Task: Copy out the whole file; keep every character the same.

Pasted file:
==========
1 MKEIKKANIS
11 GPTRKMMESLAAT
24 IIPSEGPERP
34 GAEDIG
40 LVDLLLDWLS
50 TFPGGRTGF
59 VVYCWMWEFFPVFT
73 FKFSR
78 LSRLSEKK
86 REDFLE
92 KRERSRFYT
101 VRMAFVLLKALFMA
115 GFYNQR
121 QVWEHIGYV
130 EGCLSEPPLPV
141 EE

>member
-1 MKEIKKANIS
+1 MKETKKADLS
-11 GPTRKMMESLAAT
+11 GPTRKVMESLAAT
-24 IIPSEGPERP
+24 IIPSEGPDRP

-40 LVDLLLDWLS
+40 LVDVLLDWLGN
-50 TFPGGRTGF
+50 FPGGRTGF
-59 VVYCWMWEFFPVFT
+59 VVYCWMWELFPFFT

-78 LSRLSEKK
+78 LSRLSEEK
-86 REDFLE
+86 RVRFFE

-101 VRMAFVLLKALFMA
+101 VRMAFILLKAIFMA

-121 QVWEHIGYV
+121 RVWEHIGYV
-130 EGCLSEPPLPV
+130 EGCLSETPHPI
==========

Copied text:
1 MKEIKKANIS
11 GPTRKMMESLAAT
24 IIPSEGPERP
34 GAEDIG
40 LVDLLLDWLS
50 TFPGGRTGF
59 VVYCWMWEFFPVFT
73 FKFSR
78 LSRLSEKK
86 REDFLE
92 KRERSRFYT
101 VRMAFVLLKALFMA
115 GFYNQR
121 QVWEHIGYV
130 EGCLSEPPLPV
141 EE

>member
-1 MKEIKKANIS
+1 MKETKKADLS
-11 GPTRKMMESLAAT
+11 GPTRKVMESLAAT
-24 IIPSEGPERP
+24 IIPSEGPDRP

-40 LVDLLLDWLS
+40 LVDVLLDWLGN
-50 TFPGGRTGF
+50 FPGGRTGF
-59 VVYCWMWEFFPVFT
+59 VVYCWMWELFPFFT

-78 LSRLSEKK
+78 LSRLSEEK
-86 REDFLE
+86 RVRFFE

-101 VRMAFVLLKALFMA
+101 VRMAFILLKAIFMA

-121 QVWEHIGYV
+121 RVWEHIGYV
-130 EGCLSEPPLPV
+130 EGCLSETPHPI